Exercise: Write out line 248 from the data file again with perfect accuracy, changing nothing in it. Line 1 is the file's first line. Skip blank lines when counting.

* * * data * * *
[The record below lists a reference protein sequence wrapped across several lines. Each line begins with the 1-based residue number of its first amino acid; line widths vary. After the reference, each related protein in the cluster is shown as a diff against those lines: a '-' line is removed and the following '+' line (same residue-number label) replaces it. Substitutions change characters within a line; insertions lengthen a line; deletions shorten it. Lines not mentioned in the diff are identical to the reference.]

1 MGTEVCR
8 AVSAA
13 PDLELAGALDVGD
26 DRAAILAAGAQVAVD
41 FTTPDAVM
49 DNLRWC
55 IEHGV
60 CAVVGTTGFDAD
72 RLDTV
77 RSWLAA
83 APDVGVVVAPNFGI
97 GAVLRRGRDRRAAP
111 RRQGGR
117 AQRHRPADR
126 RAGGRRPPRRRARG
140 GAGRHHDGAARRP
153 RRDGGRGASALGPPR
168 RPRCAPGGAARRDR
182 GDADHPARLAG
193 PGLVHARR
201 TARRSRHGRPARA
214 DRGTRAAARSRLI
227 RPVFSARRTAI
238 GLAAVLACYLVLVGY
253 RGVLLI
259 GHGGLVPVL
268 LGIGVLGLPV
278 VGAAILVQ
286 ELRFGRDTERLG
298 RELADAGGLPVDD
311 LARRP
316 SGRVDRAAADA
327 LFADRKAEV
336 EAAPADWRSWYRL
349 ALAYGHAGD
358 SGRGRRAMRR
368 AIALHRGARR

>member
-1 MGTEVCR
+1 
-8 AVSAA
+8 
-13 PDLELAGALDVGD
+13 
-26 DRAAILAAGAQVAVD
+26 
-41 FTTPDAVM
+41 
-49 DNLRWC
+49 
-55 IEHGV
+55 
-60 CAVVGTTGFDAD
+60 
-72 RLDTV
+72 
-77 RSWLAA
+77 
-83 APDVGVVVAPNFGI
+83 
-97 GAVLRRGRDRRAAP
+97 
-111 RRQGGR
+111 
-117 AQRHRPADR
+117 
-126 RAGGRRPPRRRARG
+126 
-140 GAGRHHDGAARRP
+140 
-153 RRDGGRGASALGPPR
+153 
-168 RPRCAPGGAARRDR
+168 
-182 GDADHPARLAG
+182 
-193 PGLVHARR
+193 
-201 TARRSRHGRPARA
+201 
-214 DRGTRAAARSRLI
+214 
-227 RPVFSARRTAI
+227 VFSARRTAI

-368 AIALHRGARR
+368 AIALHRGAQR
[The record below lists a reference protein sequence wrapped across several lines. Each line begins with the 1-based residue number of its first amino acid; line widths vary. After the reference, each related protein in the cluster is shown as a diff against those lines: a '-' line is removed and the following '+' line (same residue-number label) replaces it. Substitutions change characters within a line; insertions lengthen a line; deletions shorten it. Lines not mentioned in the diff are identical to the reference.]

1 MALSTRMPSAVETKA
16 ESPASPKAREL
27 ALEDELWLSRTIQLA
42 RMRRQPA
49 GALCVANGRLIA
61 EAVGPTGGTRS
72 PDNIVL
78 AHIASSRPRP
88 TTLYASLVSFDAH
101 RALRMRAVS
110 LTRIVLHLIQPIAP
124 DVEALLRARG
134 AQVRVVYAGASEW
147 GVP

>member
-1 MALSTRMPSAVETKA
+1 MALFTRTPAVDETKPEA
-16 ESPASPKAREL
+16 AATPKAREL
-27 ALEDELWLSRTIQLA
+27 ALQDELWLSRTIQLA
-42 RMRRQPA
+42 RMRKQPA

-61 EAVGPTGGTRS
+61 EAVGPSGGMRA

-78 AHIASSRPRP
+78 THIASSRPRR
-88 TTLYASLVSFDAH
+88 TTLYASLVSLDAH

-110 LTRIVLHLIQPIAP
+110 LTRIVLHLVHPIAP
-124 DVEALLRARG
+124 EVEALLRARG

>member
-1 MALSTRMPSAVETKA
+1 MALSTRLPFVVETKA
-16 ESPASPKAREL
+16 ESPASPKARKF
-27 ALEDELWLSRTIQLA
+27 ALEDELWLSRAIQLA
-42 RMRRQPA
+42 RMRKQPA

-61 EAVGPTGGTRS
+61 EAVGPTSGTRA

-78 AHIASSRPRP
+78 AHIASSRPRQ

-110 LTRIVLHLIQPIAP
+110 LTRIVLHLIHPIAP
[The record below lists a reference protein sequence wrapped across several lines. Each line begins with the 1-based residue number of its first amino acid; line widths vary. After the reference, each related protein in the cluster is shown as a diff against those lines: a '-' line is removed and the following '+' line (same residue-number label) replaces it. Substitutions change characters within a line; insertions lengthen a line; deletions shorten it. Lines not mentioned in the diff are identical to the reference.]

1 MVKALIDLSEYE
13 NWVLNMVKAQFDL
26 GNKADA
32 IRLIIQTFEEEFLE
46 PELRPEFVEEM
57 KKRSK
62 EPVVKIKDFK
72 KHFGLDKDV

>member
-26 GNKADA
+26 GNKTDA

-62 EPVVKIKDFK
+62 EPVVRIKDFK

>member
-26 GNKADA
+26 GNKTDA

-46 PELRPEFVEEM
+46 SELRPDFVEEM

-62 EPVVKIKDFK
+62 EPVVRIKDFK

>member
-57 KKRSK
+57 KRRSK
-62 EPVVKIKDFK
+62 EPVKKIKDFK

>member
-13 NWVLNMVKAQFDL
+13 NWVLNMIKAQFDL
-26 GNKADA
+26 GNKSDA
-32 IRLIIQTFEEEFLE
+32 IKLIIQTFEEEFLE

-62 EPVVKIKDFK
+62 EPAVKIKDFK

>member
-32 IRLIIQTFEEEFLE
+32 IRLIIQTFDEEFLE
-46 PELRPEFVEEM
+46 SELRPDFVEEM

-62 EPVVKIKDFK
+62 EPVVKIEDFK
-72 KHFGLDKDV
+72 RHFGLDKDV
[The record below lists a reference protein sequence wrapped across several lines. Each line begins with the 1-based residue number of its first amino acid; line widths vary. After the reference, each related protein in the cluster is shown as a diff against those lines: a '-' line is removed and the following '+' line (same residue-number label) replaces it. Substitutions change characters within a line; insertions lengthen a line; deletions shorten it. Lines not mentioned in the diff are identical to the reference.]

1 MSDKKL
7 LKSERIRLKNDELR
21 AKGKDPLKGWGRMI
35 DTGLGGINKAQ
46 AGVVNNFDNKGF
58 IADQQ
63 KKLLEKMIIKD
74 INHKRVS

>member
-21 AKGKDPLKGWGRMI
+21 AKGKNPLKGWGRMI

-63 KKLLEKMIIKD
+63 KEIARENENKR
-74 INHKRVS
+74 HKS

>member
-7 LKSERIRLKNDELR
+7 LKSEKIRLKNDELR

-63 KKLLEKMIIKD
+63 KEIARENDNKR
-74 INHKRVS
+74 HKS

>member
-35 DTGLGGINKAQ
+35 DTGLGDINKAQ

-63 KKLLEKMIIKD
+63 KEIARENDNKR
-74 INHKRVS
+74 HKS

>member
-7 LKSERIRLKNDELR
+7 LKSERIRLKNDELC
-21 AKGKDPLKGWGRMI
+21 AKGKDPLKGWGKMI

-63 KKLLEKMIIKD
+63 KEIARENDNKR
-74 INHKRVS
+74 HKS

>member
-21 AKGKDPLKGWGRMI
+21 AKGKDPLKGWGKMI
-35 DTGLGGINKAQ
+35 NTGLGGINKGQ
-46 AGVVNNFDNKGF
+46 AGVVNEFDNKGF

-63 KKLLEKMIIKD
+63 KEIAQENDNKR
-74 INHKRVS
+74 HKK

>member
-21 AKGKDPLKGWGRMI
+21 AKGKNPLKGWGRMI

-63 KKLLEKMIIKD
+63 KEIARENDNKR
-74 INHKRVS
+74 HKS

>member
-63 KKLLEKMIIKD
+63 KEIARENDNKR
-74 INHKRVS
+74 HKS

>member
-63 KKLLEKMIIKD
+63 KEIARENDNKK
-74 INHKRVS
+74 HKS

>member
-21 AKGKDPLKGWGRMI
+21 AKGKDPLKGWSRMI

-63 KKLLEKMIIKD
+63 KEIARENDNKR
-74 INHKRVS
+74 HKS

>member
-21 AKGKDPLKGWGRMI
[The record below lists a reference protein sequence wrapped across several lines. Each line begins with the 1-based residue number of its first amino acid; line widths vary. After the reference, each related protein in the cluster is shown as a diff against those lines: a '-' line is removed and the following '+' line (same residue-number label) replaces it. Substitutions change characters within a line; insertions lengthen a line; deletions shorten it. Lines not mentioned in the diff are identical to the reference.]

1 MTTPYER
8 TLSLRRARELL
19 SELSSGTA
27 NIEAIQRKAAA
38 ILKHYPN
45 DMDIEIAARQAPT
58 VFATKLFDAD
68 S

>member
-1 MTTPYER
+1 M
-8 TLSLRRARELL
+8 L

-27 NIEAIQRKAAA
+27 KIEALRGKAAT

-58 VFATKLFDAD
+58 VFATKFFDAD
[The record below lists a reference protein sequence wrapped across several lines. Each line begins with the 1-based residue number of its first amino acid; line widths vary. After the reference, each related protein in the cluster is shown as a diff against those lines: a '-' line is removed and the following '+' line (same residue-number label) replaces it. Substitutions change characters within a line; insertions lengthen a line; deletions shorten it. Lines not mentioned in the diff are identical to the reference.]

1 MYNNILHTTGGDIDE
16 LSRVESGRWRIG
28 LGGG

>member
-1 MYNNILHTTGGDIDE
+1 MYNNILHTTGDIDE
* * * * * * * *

>member